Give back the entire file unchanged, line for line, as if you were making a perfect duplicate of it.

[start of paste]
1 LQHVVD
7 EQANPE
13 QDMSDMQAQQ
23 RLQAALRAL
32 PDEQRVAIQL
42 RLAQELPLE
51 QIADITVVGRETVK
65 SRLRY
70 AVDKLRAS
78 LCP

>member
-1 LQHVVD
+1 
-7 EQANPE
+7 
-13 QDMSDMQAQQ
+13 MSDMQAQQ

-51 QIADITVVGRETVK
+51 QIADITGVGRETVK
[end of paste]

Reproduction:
1 LQHVVD
7 EQANPE
13 QDMSDMQAQQ
23 RLQAALRAL
32 PDEQRVAIQL
42 RLAQELPLE
51 QIADITVVGRETVK
65 SRLRY
70 AVDKLRAS
78 LCP

>member
-1 LQHVVD
+1 
-7 EQANPE
+7 
-13 QDMSDMQAQQ
+13 MSDMQAQQ

-51 QIADITVVGRETVK
+51 QIADITGVGRETVK